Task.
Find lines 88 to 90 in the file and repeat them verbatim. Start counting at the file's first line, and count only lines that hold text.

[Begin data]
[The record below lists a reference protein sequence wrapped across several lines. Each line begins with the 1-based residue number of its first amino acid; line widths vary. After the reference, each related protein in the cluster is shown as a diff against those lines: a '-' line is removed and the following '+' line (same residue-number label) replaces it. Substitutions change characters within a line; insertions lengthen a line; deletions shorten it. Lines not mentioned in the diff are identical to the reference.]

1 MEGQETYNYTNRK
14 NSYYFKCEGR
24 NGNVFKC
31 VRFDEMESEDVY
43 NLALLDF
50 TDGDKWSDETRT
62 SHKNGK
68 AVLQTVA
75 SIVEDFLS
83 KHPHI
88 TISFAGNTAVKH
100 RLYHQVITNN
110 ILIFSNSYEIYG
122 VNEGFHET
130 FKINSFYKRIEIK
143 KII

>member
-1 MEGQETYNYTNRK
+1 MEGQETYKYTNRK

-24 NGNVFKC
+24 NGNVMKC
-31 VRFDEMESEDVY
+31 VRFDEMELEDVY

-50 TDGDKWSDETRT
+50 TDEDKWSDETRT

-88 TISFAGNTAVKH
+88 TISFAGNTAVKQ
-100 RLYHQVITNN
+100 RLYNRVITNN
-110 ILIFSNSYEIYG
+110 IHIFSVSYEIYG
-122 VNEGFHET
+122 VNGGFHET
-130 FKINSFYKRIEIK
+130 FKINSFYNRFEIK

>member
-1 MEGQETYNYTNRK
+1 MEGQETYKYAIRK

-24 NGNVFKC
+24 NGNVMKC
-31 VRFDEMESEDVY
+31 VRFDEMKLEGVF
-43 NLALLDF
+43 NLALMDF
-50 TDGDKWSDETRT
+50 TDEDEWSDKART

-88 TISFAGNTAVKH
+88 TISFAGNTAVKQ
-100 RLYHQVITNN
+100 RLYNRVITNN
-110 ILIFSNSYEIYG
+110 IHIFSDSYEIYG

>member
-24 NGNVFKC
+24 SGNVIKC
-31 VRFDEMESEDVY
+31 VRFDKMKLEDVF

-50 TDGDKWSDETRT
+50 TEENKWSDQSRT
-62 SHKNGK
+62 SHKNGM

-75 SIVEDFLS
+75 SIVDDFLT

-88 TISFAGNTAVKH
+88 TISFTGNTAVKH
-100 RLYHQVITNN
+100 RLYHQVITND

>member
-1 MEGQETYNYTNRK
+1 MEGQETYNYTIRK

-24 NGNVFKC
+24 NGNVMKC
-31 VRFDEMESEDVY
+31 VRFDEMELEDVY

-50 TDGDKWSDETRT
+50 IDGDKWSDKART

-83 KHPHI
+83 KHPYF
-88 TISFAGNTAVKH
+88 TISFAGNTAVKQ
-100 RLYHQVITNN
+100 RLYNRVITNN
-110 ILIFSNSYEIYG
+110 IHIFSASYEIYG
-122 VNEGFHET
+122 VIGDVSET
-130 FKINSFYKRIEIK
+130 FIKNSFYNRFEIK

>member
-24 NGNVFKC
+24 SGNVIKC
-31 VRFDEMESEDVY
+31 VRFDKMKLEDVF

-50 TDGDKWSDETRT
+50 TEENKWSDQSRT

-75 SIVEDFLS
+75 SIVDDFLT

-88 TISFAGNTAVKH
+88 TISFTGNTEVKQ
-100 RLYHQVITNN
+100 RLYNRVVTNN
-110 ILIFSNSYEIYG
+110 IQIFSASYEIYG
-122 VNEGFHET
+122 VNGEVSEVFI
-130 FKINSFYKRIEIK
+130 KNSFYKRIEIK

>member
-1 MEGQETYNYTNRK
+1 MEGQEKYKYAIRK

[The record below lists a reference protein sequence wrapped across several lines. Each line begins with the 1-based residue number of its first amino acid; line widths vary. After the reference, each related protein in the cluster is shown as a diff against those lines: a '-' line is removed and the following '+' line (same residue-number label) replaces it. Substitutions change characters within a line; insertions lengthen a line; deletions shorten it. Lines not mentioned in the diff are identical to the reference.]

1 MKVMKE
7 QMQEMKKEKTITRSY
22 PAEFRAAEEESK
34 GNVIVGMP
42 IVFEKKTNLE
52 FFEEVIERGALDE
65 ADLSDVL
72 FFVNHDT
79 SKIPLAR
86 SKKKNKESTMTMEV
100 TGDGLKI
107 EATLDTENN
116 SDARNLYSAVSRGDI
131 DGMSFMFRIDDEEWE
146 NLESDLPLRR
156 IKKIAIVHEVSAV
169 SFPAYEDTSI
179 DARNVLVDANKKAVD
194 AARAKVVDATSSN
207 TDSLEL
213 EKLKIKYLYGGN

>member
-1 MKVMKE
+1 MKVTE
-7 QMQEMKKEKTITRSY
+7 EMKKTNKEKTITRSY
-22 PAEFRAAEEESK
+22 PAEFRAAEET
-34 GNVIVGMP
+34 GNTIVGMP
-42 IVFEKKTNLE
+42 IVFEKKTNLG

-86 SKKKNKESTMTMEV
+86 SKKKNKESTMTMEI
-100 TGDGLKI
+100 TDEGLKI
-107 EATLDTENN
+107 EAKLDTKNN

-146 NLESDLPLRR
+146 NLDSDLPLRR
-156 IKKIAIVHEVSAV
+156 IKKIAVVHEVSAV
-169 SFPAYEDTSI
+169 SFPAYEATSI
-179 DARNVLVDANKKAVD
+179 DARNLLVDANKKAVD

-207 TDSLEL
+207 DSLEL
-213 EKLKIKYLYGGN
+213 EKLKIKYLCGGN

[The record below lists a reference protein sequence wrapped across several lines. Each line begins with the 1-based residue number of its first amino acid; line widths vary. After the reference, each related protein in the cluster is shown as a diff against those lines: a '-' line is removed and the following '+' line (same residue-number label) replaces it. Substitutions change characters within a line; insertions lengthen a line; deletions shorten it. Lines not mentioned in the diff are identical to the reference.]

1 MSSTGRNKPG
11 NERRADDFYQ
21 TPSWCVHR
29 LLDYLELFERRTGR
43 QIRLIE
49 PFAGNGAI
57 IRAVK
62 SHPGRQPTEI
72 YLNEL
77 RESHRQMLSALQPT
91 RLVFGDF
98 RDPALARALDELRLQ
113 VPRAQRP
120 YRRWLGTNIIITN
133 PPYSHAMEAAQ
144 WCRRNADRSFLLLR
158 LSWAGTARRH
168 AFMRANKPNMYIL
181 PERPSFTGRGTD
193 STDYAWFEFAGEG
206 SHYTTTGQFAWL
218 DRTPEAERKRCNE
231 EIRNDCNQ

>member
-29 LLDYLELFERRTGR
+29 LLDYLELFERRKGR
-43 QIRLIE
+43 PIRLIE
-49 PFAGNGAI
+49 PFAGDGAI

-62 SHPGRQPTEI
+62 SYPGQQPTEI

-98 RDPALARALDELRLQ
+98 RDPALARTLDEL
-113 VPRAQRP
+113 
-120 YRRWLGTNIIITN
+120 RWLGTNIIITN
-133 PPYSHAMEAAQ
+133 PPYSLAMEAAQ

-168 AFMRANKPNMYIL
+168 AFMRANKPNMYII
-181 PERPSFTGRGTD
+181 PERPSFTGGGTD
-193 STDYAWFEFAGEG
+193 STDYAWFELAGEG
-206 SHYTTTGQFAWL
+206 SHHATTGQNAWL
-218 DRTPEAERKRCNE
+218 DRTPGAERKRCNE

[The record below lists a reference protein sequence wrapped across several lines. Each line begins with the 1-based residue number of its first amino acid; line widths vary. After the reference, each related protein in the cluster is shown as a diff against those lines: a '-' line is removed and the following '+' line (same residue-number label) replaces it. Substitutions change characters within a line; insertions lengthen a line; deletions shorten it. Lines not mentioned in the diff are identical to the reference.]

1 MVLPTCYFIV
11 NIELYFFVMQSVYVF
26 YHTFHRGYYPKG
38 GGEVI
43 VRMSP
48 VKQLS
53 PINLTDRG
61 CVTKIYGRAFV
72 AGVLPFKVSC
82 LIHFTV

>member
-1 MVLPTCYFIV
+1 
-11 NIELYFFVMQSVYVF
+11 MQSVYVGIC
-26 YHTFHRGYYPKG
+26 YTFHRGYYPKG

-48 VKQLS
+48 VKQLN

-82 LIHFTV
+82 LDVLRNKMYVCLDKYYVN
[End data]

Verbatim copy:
-130 FKINSFYKRIEIK
+130 FIKNSFYNRFEIK

>member